Pod: This was before the head space program
Gillian: But there was a lot of research starting to emerge in. Google was already doing it. There was a bit of that, and so I’ve done my 10 minutes a day and I start to feel more calm and in control, which is lovely. But what was really interesting is after two more weeks, I said, right, I’ll do another two weeks of this experiment, and then my husband said to me, do you realize you’re easy to live with? Wow, that’s really interesting
Pod: So you so that’s interesting on many levels. What a great gift he gave to you by giving you feedback, but also how courageous he was to say that
Gillian: We’d had a pretty tough time and had other family pressures. It was needed. It was
Pod: What was he noticing that made it in his eyes You’re easier to live with.
Gillian: I think I was less of a bitch, Right?
Pod: Glad you said that. Not him.
Gillian: I was less reactive. So, I was more able to, bite my tongue – at the time, I probably would have described it is biting my tongue, but I would describe it differently now, but I wasn’t as reactive to the things that were really annoying me.
Pod: And so now you look back in that at that time and you’re able to think that the practice of the mindfulness that you had started undertaking was allowing you to either be less reactive, less angry, or just to manage it in a more proactive way?
Gillian: Yeah, I’m not sure that I was less angry but I wasn’t noticing myself being angry and having just a little bit more space to choose what did I do next as a result. But the thing that really got me very curious about the whole journey – I kept going with this experiment and I’m, you know, up to at the end of month three and I’ve been doing the practice most days I wasn’t perfect, but most days., I sit on a couple of boards and so after a board meeting, one of the guys lined over to me and said, Look, but I don’t know what’s going on with me, but it’s like you suddenly smarter and I’m like in my head I’m like dude that is not a thing that you say out loud, but thanks very much.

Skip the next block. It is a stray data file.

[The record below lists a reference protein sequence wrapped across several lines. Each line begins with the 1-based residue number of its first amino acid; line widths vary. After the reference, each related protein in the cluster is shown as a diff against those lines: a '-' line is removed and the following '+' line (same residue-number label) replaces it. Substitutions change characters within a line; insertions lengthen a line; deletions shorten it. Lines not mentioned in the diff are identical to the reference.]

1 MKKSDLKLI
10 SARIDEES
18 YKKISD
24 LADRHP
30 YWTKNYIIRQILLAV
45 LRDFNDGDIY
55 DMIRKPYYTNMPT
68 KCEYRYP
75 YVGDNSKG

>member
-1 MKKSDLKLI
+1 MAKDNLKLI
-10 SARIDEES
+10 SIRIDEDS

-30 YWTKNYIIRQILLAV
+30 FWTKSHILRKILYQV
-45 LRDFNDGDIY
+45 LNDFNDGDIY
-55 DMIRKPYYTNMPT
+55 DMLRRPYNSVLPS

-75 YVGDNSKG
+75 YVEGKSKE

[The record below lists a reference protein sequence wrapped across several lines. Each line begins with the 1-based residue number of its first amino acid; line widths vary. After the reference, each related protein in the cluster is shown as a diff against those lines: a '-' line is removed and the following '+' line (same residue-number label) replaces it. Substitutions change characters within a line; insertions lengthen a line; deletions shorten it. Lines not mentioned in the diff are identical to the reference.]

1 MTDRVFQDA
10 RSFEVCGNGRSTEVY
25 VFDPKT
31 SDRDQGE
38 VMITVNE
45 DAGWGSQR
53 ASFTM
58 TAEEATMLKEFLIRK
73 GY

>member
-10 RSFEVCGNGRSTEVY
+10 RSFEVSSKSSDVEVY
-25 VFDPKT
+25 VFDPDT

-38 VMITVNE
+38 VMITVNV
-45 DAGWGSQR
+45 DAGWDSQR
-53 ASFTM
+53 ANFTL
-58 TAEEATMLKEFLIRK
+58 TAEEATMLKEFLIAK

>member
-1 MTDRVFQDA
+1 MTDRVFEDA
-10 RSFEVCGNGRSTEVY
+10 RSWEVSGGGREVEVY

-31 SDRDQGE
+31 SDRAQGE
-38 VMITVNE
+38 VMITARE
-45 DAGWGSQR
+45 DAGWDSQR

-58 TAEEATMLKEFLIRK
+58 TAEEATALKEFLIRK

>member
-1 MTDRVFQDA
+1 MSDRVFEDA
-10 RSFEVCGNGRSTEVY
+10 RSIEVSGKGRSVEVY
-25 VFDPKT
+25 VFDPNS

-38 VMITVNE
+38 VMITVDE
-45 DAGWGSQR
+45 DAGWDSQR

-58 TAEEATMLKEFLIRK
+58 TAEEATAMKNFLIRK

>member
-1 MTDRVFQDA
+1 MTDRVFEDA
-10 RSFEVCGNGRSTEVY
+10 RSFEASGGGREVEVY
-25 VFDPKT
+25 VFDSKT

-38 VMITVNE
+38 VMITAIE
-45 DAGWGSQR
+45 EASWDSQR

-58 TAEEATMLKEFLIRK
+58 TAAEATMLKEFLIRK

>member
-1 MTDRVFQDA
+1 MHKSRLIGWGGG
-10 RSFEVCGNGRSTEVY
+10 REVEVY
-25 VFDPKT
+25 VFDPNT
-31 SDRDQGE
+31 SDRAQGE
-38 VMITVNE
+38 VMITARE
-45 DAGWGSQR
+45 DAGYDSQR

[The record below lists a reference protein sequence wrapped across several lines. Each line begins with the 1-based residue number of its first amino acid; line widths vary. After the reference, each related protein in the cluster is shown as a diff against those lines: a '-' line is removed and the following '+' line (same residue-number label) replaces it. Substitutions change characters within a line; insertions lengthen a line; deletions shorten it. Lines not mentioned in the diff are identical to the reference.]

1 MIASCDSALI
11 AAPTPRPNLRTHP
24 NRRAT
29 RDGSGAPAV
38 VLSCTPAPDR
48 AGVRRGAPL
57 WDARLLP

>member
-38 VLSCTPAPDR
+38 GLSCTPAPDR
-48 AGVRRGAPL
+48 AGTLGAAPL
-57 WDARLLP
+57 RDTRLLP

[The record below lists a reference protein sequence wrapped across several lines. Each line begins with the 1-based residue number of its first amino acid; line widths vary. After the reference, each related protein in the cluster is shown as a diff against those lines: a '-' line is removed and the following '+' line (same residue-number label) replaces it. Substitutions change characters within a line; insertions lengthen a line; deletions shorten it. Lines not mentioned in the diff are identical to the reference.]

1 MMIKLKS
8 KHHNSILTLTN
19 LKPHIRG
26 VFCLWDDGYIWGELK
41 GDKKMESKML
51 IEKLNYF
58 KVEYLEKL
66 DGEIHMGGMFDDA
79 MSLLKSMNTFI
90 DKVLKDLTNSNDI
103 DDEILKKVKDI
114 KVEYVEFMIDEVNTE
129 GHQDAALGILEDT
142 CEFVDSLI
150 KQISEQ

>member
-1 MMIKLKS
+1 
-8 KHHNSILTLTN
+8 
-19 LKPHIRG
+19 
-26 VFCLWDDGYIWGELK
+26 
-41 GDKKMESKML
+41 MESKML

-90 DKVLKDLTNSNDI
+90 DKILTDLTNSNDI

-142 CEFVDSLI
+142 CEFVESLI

Pod: This is a board that you’re sitting on, obviously board being a hyper governance and hyper responsible entity for any organization he leans across to you. It says you’ve become smarter. Wow. So how did you mindfully accept that compliment?
Gillian: I’m really curious. And I asked what was it that you see that’s different. And it basically boils down to that. I talked more and what I hadn’t unto understood until that moment was I in that board context was a bit of a diversity hire. So, I’d started five years earlier now been on involved in an organization 15 years. But so, I had started reasonably young, and I was used to feeling like I had to have the perfect interjection before I would make a comment at the board table. And what that translated into was that I would be so busy trying to get the perfect interjection that the conversation would move on and I wouldn’t speak it all. And so, I was contributing. It wasn’t that I wasn’t speaking at all, but I was living in my head as opposed to listen to the conversation rather than speaking
Pod: Yeah, and just to clarify for the audience who may not know what you mean by I was a diversity hire. What kind of diversity were they hiring you for?
Gillian: So, I was a relatively young woman. I was 35 at the time, and they that was mainly older, retired men and women. But there were mainly men.
Pod: They hired you for your youth and for your femininity and I imagine you know, one stage you worked strategy for a pretty serious organisation, so you bring a lot of intellectual lends to an otherwise for-profit environment. Yeah. And so, what’s going back to his comment on what’s really interesting is here you were they hired you for all of that, and and you weren’t bringing it. But after a few weeks of practicing mindfulness, it emerged naturally for you.
Gillian: What I noticed was it became really obvious to me when I was thinking too much. So, I was starting to observe my thoughts and when I noticed that I was getting tangled up in trying to get it perfect, I’d go just say it. So, it became a mantra of just say it. And so some people who start practicing mindfulness might actually speak less because the, noticed they speak too much and they can pull it back. For me, I started to notice I was thinking too much, and I just need to just say something. And so, I was starting just to contribute whatever I was experiencing, whatever I was thinking at that time and and not in it. Look it in a in a curated way. I wasn’t just a firehose, but I was contributing in a way that I hadn’t done before. And that just made him think I was smarter. I hadn’t changed, but I was contributing differently.
Pod: How amazing is that? Can you get a bit granular with us in terms of what actually was that 10 minutes practice you were doing? Like what actually does ig look like or sound like for someone who doesn’t do that?